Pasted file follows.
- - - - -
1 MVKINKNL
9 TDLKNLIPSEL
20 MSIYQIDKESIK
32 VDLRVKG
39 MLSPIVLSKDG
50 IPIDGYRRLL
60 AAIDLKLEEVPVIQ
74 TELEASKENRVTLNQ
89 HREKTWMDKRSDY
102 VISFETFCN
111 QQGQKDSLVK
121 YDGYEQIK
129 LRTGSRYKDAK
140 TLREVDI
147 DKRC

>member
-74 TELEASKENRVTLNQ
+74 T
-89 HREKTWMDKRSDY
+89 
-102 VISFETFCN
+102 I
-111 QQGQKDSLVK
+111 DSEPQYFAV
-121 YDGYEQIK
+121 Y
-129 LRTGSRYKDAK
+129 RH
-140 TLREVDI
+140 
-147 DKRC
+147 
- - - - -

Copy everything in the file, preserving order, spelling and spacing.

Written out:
1 MVKINKNL
9 TDLKNLIPSEL
20 MSIYQIDKESIK
32 VDLRVKG
39 MLSPIVLSKDG
50 IPIDGYRRLL
60 AAIDLKLEEVPVIQ
74 TELEASKENRVTLNQ
89 HREKTWMDKRSDY
102 VISFETFCN
111 QQGQKDSLVK
121 YDGYEQIK
129 LRTGSRYKDAK
140 TLREVDI
147 DKRC

>member
-74 TELEASKENRVTLNQ
+74 T
-89 HREKTWMDKRSDY
+89 
-102 VISFETFCN
+102 I
-111 QQGQKDSLVK
+111 DSEPQYFAV
-121 YDGYEQIK
+121 Y
-129 LRTGSRYKDAK
+129 RH
-140 TLREVDI
+140 
-147 DKRC
+147 